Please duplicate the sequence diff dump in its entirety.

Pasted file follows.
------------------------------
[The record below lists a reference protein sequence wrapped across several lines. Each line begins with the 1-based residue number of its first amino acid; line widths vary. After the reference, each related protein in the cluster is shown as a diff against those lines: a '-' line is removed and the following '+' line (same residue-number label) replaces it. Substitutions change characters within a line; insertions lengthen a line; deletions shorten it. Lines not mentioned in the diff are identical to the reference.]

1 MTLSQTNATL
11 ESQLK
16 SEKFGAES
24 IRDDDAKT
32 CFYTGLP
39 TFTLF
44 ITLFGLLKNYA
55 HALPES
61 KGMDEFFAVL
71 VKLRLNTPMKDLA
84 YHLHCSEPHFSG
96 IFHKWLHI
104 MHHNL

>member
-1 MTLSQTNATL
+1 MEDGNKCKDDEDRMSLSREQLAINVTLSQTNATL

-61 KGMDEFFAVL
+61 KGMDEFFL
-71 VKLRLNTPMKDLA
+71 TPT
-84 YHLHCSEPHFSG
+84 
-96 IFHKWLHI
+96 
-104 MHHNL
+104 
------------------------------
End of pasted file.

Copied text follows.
[The record below lists a reference protein sequence wrapped across several lines. Each line begins with the 1-based residue number of its first amino acid; line widths vary. After the reference, each related protein in the cluster is shown as a diff against those lines: a '-' line is removed and the following '+' line (same residue-number label) replaces it. Substitutions change characters within a line; insertions lengthen a line; deletions shorten it. Lines not mentioned in the diff are identical to the reference.]

1 MTLSQTNATL
11 ESQLK
16 SEKFGAES
24 IRDDDAKT
32 CFYTGLP
39 TFTLF
44 ITLFGLLKNYA
55 HALPES
61 KGMDEFFAVL
71 VKLRLNTPMKDLA
84 YHLHCSEPHFSG
96 IFHKWLHI
104 MHHNL

>member
-1 MTLSQTNATL
+1 MEDGNKCKDDEDRMSLSREQLAINVTLSQTNATL

-61 KGMDEFFAVL
+61 KGMDEFFL
-71 VKLRLNTPMKDLA
+71 TPT
-84 YHLHCSEPHFSG
+84 
-96 IFHKWLHI
+96 
-104 MHHNL
+104 